To the editor:
I am writing on behalf of our group, Citizens for Historic Newburyport, in response to the April 11 article, "Official: Bring LHD to a vote." We are also anxious to see the LHD Study Committee complete its work so that the City Council can take up the issue and try to work out appropriate legislation as soon as possible. The council is where the hard decisions happen.
We regret the distraction caused by a battle of lawn signs, but it would have been foolish for our group not to distribute "yes" signs in response to the "no" signs. Both groups have now shown that they have support in the community. Our hope is that the councilors can cut through the noise and emotion and debate the pros and cons of the LHD concept rationally.
For our part, while our group supports the concept of an LHD, by no means do we believe that it is ready for a vote "as-is." Although the study committee was formed years ago, the electorate wasn't really engaged until recently, and their elected legislators still have nothing in front of them to consider.
We have several ideas for changes. For example, we have sent proposed language to the LHD Study Committee that would ensure the City Council is the city body that adopts and amends any design guidelines, by ordinance.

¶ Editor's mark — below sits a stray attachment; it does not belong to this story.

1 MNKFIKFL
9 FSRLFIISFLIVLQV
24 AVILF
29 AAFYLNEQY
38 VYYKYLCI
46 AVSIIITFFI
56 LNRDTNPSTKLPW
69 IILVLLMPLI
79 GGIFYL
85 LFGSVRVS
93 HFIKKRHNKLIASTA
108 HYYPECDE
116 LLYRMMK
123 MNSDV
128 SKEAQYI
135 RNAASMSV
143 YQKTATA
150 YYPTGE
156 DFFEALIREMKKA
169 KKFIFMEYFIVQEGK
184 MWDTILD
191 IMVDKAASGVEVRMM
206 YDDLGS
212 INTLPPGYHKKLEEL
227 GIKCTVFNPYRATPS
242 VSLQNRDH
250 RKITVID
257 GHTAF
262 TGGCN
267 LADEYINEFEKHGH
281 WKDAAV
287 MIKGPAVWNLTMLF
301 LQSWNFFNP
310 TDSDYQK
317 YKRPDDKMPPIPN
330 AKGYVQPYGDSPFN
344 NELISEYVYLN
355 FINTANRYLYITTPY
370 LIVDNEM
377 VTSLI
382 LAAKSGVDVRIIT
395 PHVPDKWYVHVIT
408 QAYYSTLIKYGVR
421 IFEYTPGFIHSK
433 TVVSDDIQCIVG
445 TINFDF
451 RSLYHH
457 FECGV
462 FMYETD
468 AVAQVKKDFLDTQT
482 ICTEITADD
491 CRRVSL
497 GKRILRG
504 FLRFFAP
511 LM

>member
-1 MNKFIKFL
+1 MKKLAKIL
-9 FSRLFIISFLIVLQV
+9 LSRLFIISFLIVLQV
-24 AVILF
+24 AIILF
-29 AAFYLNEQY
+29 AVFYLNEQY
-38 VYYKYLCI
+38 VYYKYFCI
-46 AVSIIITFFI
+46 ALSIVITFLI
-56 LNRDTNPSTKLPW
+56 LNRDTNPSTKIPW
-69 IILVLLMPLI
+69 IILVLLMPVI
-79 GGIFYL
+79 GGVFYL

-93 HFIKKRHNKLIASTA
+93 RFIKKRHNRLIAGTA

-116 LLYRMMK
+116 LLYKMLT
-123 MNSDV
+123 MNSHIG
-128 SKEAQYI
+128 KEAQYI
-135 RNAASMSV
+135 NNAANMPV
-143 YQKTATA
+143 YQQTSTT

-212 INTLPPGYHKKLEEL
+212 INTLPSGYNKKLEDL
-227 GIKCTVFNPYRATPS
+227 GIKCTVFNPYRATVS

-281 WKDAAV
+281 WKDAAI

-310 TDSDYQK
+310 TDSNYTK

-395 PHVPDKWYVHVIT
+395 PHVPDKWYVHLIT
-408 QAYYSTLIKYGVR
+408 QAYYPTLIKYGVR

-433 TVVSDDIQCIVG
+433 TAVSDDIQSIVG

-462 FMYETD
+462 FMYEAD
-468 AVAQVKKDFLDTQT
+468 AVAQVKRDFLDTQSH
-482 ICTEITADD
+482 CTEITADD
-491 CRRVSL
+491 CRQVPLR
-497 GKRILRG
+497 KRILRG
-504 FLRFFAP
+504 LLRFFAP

We are also interested in streamlining procedures so that property owners who submit complete applications electronically can get through review in 30 days, not 60. We are vetting that with experienced local builders. The ordinance could also be refined to minimize what projects are reviewed at all. There should only be hearings for major work.
There are also concerns about a new LHD Commission duplicating the efforts of other city boards without policy advantage. The Waterfront West and Federal Street Overlay Districts already require Planning Board review and, in some cases, require that rehabilitation of historic structures be consistent with the secretary of the Interior's "Guidelines for Preserving, Rehabilitating, Restoring and Reconstructing Historic Buildings." With some tweaking to handle commercial signage, that is probably good enough.
Finally, public attention around the LHD has brought into sharp relief the differences many Newburyporters see between residential property, which dominates High Street, and commercial property, which dominates much of downtown. That merits more thought, too.
We want to dispel any misconception that there are two solid blocks of "no" and "yes" residents without any nuance to them. On the contrary, there is much for the City Council still to consider.
Citizens for Historic Newburyport